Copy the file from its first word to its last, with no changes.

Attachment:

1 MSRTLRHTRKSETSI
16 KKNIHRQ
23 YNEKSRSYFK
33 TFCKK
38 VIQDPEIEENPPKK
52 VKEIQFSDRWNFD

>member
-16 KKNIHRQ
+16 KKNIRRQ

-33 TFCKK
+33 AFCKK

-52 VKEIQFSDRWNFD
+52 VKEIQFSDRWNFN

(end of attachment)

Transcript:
1 MSRTLRHTRKSETSI
16 KKNIHRQ
23 YNEKSRSYFK
33 TFCKK
38 VIQDPEIEENPPKK
52 VKEIQFSDRWNFD

>member
-16 KKNIHRQ
+16 KKNIRRQ

-33 TFCKK
+33 AFCKK

-52 VKEIQFSDRWNFD
+52 VKEIQFSDRWNFN